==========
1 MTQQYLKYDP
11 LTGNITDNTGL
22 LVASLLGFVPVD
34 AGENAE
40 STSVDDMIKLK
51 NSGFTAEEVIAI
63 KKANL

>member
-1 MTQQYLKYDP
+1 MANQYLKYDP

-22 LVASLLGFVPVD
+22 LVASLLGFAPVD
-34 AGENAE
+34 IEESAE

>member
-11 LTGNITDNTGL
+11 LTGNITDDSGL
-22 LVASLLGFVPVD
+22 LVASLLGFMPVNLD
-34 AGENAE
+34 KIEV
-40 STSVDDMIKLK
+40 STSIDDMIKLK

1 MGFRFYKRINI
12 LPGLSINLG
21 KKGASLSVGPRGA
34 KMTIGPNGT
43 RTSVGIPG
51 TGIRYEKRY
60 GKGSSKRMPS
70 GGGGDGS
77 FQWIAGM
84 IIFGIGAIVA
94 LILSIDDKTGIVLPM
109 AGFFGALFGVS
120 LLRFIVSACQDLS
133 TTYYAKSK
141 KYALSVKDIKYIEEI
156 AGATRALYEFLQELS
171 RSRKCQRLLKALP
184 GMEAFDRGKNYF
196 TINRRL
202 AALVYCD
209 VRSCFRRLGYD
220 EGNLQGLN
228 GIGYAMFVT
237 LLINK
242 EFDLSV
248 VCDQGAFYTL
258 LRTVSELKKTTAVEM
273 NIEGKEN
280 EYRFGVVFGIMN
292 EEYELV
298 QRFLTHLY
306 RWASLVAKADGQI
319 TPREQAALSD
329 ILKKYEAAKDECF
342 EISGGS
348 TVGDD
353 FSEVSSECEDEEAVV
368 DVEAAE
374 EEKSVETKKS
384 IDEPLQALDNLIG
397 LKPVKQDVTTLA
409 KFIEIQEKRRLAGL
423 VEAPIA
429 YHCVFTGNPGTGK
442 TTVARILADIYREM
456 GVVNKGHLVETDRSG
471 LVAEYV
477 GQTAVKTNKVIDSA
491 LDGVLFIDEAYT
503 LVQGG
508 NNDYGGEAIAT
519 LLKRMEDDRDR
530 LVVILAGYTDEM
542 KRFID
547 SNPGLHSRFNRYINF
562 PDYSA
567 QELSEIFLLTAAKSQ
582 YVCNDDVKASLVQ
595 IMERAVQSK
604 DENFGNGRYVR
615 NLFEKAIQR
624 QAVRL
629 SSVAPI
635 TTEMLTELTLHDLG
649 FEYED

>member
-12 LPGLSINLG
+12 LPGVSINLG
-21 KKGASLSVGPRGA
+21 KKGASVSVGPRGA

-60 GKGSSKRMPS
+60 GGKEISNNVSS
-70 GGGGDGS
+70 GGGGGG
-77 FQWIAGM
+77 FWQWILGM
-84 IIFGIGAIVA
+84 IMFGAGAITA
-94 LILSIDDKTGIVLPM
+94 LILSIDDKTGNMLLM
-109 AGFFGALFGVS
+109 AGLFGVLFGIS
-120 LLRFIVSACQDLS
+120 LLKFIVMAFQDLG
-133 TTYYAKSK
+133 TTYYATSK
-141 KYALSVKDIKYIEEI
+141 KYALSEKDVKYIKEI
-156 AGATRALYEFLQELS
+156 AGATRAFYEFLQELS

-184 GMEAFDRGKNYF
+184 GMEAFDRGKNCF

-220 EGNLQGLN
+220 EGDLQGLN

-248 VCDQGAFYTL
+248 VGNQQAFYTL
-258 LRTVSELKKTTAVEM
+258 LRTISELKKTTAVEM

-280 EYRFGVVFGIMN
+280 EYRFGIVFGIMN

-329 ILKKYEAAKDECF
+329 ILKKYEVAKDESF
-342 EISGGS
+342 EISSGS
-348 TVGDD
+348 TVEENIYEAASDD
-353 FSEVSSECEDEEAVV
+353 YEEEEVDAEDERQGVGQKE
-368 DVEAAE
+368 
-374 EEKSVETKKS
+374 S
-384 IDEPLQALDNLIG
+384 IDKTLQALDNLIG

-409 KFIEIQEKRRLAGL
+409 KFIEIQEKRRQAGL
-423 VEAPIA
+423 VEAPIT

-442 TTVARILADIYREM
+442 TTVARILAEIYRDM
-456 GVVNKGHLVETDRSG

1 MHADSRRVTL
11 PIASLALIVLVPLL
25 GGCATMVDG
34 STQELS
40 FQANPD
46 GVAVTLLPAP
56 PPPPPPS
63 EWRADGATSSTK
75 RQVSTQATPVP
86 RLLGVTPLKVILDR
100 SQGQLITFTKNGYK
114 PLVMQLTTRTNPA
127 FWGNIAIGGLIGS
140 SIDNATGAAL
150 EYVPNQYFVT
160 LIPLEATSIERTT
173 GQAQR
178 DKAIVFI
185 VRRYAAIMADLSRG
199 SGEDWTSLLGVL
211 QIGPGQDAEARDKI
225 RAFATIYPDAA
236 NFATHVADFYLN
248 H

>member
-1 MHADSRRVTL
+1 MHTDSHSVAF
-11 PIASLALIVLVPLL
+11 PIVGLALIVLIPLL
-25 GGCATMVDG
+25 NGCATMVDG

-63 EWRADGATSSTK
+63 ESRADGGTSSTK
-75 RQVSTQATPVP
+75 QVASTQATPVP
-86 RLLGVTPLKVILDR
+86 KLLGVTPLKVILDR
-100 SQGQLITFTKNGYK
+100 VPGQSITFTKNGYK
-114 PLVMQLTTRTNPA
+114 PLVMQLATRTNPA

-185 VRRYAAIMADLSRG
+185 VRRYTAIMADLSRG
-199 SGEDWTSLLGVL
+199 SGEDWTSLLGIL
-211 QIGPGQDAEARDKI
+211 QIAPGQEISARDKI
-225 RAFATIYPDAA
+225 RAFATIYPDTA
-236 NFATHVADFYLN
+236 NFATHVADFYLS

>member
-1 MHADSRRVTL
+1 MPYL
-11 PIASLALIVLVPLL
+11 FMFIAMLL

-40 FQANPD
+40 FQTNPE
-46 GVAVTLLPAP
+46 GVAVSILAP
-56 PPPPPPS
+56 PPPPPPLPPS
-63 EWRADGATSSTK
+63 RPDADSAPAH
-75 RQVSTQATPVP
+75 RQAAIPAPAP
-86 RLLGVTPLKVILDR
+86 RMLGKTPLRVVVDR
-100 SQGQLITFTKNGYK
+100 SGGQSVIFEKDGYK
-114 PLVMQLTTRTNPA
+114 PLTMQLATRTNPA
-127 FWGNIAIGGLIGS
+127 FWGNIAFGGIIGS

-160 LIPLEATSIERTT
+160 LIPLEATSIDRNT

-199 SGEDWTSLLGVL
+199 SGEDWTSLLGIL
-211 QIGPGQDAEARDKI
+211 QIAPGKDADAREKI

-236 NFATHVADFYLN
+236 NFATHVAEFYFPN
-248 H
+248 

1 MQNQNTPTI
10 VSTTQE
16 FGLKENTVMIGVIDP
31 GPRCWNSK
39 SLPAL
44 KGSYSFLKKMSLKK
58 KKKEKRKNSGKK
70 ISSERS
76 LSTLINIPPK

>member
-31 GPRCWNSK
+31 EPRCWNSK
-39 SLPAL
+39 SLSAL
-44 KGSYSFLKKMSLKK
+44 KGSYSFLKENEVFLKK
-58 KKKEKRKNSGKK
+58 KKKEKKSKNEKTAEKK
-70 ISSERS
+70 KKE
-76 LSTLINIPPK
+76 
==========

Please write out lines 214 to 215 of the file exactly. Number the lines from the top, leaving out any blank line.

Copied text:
+100 SGGQSVIFEKDGYK
-114 PLVMQLTTRTNPA